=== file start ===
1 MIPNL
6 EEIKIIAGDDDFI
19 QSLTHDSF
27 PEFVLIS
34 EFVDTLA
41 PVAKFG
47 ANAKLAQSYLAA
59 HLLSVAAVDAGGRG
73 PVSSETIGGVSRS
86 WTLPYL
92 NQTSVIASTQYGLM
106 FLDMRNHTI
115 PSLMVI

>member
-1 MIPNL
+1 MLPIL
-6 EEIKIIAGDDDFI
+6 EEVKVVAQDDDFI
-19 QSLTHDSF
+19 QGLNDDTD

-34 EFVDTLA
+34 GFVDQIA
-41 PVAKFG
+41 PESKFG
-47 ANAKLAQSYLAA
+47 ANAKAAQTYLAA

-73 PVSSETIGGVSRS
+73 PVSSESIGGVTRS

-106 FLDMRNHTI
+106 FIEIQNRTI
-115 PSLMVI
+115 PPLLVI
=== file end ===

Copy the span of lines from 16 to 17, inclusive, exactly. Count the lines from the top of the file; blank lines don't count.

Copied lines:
+1 MLPIL
-6 EEIKIIAGDDDFI